done at the time to mark the spot, and hardly a note 
of the event was recorded. 



In 1889, the i-io-29th Maine Regiment* Associa- 
tion made an excursion to the various battle fields in 
Pennsylvania, Maryland and Virginia where the regi- 
ment had fought. Friday, October 4th, was the day 
of the visit to Antietam. Not one of the company 
had been there for twenty-five years, yet on arriving 
in East Woods we readily and surely identified the 
fighting position of the regiment, which was known 
as the " Tenth Maine," at the time of the battle. We 
found that the west face of the woods had been con- 
siderably cut away, and that many of the trees inside 
the woods had been felled, but there was no serious 
change in the neighborhood where we fought, except- 
ing that a road had been laid out exactly along the 
line of battle where we fired our first volley. We 
have since learned that in 1872, the County bought a 
fifteen feet strip of land, 961 feet long, bordering that 
part of the northeast edge of the woods, which lies 
between Samuel Poffenberger's lane and the Smoke- 
town road, and moved the " worm fence " fifteen feet 
into the field.! Excepting as these changes affected 

* These three organizations were virtually one. The 1st Kegiment, after 
serving three months in 18G1, re-organized as the 10th, to serve till May, 
1863, when it was again recruited and re-organized as the 29th, to serve 
three years more. Tlie 10th Battalion was that portion of the 10th Regi- 
ment which was not discharged in ISG'-l. Excepting eiglit weeks in the fall 
of 1861, the regiment or battalion was in " the field " during the entire war, 
and for more than a year afterward. 

t The map does not show this new or " Keedysville road." It now runs 
directly past Michael Miller's gate to Sam Poffenberger's, thence up Sam's 
old lane to the woods, there turning west enters the Smoketown road, where 
the right of the 10th Maine fought — near M on the map. The lane from 


the view, all agreed that everything in our vicinity 
had a " natural look." The chief features were " the 
bushes," directly in rear of our right companies ; the 
Croasdale Knoll, further to the right and rear ; the 
Smoketown Road, which enters East Woods between 
the bushes and the Knoll, and runs past our front 
through the woods; the low land in our right front; 
the " open," easily disccrnable through the woods; 
the rising land with its ledges, big and little, in the 
front ; the denser woods in the left front ; the worm 
fence before noted, and the long ledge behind it, 
against which our left companies sheltered themselves 
by Captain Jordan's thoughtful guidance ; and the 
gully beginning in the rear of bur position and lead- 
ing down to the great stone barn and stone mansion,* 
with its immense spring of water. 

The large oak in rear of our right, to which Col. 
Beal crawled after he was wounded, was still standing 
a few paces up (northeast) the Smoketown road, and 
another good sized tree nearer the front was recog- 
nized by Capt. (then Sergt.) Goss as the one from 
which he first opened fire. Lt.-Col. Emerson (Capt. 
of H, the right Co.) stood where he stood in 1862 and 
pointed out to our guests place after place which he 

Many of " the bushes " of 1862 had grown into siz- 
able trees ; they, with Beal's and Goss's trees and the 

M. Miller's to Morrison's lias been closed, and also that part of Sam's lane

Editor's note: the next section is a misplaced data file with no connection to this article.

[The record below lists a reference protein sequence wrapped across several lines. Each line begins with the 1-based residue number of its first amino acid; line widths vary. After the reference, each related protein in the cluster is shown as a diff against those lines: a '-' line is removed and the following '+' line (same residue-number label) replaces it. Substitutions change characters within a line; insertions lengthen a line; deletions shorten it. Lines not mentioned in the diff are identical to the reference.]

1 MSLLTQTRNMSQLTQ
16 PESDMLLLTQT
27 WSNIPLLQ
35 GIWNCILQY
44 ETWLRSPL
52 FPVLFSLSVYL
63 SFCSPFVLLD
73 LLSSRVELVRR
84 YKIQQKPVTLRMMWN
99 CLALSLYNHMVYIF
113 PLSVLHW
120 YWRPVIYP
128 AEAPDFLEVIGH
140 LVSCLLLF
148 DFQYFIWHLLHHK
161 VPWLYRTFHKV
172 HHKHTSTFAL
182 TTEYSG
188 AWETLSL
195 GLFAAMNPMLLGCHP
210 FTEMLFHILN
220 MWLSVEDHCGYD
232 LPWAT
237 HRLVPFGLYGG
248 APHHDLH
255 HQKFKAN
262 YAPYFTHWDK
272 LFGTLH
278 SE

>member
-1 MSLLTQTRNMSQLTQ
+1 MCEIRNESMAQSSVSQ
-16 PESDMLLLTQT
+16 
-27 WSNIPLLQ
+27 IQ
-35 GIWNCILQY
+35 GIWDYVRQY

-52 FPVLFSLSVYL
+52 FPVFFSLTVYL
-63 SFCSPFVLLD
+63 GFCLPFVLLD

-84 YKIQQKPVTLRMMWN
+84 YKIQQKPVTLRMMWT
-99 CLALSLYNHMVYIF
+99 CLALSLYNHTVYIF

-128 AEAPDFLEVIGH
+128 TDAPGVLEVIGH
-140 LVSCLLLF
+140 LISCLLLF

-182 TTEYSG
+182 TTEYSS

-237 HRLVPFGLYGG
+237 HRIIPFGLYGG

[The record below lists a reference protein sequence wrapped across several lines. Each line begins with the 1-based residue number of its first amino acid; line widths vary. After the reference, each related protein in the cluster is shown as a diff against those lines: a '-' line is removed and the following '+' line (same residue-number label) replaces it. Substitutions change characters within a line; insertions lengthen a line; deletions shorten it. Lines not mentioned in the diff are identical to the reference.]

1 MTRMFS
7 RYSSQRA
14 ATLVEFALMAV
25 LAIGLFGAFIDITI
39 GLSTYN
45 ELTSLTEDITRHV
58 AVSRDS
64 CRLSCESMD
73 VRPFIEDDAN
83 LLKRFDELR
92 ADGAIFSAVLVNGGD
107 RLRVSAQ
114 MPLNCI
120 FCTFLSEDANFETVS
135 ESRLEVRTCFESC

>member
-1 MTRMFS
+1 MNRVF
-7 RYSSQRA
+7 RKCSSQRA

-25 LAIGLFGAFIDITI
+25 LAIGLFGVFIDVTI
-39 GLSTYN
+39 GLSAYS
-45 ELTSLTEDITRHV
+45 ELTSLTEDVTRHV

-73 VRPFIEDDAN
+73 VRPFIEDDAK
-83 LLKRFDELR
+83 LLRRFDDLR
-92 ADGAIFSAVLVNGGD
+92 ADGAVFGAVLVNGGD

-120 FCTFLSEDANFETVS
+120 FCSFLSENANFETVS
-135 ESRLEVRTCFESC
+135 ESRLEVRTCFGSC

which was in East Woods. 

* Samuel PofEenberger's. Erroneously marked Dunbar's Mills on the old 


Smoketown road fence, had been a serious obstacle to 
the advance of our right companies. 

The scar, or depression in the ground, where we 
had buried a few of our dead (northeast of Beal's tree), 
was still visible, but repeated plowing since 1889 has 
entirely effaced it. 

Our excursion was entirely for pleasure ; we had 
no thought of controversy, nor even of the enlight- 
enment of the Sharpsburg people, who knew nothing 
of the true locality where Mansfield was wounded, 
but were showing two or three erroneous places to 
visitors. We defended the truth, photographed the 
position, but found it difficult for several reasons to 
decide by several feet upon the exact spot of the 

It is necessary now to go back to 1862 and tell the 
story of the battle as seen by the loth Maine; and 
as since the war a generation has grown up that 
knows nothing of the way soldiers are arranged for 
marching and fighting, it is best to give a great many 
explanations that may seem unnecessary to an old 


The 12th Army Corps, Mansfield commanding, 
marched on the Boonsboro pike, late at night of Sept. 
1 6th, from "the center" through Keedysville to the 
farm of George Line (G. Lyons on the old maps) and 
there rested till daybreak. Gen. Mansfield slept on 
the west side of a fence which ran south from Line's 


garden to woods. I lis bed was tlic grass and l^is roof a 
blanket. The lotli Maine was on tlie east side of the 
fence (see map), and some of onr boys who indulged 
in loud talk were ordered by the General to lower 
their tones to a whisj^er. The other regiments of 
our brigade were near us, while the other brigades of 
the corps apj^eared to be behind ours (or east). 
Our brigade* was the advance of the corp\s, and 
marched a little before s o'clock on the mornin^'- of 
the battle, first to the west across the Smokctown 
road, and nearly to John Poffenberger's, and then 
south to nearly abreast of Joseph Poffenberger's 
(marked 6.20 on the maj:)), and there h;dted for almost 
an hour, during all of which tin'ie, that is from before 
5 A. M., Hooker's corps was fighting in and around 
" the great cornfield," the enemy being south and 
west of it. 

As well as could be judged, all of the 12th corps 
followed our movements, and halted to the right or 
left of the rear of our brigade. 

The 124th and 125th Penn. were detached from